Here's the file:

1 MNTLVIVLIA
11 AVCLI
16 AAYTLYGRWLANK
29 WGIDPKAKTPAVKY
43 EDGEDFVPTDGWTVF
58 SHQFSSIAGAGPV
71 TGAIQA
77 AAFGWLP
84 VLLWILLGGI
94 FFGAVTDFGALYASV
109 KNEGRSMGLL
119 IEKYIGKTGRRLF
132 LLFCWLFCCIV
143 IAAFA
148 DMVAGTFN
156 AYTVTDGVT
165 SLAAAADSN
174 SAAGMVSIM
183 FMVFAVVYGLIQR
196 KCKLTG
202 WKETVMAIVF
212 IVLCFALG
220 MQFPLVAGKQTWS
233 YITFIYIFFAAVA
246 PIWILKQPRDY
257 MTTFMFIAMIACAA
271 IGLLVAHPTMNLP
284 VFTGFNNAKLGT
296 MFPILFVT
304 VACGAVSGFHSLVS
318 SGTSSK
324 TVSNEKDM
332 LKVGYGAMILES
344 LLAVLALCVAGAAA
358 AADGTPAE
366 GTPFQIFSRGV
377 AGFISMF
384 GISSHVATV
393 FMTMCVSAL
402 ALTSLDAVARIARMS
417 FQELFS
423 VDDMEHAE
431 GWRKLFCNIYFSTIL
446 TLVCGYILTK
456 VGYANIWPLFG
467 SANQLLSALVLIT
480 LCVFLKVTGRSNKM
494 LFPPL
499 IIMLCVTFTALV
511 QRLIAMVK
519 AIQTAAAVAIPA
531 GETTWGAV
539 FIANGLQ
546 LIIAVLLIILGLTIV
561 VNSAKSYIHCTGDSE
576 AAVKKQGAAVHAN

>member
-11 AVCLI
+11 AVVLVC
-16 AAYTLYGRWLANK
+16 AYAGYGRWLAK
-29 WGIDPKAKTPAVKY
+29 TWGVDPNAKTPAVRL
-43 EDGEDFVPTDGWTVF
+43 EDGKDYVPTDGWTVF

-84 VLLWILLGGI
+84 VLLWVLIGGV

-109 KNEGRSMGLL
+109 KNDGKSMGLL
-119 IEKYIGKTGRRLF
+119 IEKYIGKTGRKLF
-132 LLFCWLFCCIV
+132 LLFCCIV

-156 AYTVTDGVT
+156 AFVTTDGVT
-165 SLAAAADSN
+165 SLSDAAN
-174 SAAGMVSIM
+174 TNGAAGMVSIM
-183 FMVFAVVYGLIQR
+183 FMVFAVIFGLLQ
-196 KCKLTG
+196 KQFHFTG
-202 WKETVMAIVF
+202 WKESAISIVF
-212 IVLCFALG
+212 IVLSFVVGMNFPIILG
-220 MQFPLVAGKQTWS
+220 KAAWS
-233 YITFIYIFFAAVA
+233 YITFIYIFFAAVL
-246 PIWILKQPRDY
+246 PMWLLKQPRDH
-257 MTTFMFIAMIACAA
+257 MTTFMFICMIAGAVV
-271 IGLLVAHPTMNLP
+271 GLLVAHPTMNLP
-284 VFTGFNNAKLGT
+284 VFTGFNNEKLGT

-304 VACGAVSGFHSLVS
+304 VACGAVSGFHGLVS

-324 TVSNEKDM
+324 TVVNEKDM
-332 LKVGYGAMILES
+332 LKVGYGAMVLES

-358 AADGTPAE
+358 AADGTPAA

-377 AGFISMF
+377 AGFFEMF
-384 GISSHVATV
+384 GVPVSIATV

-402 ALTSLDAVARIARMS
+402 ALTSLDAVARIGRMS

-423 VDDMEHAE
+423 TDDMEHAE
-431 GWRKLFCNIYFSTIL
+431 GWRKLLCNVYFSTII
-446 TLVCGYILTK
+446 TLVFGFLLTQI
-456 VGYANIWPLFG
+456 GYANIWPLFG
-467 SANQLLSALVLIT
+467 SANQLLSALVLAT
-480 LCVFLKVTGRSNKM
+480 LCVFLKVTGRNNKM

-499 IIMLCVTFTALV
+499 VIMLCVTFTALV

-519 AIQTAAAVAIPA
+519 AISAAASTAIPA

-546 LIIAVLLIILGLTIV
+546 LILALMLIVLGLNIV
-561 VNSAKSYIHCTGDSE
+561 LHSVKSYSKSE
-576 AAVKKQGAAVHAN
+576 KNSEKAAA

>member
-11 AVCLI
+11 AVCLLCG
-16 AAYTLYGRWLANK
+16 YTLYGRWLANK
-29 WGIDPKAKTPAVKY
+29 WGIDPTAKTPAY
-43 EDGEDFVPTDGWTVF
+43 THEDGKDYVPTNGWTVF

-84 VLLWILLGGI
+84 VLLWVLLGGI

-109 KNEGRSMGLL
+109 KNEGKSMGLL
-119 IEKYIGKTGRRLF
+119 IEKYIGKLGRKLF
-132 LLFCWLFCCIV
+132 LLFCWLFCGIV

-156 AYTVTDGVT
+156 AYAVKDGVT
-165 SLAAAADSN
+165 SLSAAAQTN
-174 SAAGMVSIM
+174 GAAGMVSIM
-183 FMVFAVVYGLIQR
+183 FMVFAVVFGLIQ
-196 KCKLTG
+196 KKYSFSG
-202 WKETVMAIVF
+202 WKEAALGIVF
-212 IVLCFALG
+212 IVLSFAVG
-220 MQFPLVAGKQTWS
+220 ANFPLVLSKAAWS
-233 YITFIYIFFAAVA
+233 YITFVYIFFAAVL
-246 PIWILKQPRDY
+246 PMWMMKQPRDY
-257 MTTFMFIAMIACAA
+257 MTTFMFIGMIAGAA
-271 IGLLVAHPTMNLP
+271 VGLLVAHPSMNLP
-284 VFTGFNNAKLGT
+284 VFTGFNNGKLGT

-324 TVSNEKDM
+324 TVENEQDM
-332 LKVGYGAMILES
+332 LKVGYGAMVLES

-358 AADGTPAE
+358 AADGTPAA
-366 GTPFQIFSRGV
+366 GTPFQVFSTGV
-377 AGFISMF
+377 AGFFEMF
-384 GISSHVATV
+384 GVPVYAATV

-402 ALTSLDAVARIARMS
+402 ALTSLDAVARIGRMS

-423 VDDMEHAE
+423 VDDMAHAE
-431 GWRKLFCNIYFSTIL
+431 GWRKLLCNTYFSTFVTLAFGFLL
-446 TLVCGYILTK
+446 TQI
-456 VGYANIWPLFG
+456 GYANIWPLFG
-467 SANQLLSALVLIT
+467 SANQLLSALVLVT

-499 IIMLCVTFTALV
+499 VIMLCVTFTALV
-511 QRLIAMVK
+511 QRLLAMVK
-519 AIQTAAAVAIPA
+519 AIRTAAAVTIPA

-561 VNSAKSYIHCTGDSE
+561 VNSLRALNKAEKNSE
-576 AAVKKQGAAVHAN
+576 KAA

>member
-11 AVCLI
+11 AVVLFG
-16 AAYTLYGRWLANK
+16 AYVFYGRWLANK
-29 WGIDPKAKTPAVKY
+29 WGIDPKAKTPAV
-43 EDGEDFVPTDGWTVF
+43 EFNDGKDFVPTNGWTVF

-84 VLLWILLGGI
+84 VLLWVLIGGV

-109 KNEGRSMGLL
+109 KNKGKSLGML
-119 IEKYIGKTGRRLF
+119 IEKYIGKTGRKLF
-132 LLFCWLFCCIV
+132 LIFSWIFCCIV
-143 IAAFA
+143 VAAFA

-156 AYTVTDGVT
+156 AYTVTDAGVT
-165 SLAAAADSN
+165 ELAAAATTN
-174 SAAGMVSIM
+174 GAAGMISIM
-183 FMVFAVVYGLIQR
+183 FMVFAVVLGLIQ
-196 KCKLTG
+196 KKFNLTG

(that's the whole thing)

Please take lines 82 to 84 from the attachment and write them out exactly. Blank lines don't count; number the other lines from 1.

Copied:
-196 KCKLTG
+196 KQFHFTG
-202 WKETVMAIVF